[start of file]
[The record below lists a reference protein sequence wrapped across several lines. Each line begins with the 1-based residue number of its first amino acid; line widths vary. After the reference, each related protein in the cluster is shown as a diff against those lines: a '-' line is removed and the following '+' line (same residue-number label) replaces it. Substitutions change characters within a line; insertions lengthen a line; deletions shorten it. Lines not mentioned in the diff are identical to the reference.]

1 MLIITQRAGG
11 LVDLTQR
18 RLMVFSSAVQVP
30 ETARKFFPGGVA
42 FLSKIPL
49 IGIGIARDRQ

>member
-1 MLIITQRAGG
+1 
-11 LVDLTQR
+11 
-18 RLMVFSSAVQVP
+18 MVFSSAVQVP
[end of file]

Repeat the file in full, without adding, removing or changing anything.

[The record below lists a reference protein sequence wrapped across several lines. Each line begins with the 1-based residue number of its first amino acid; line widths vary. After the reference, each related protein in the cluster is shown as a diff against those lines: a '-' line is removed and the following '+' line (same residue-number label) replaces it. Substitutions change characters within a line; insertions lengthen a line; deletions shorten it. Lines not mentioned in the diff are identical to the reference.]

1 MLIITQRAGG
11 LVDLTQR
18 RLMVFSSAVQVP
30 ETARKFFPGGVA
42 FLSKIPL
49 IGIGIARDRQ

>member
-1 MLIITQRAGG
+1 
-11 LVDLTQR
+11 
-18 RLMVFSSAVQVP
+18 MVFSSAVQVP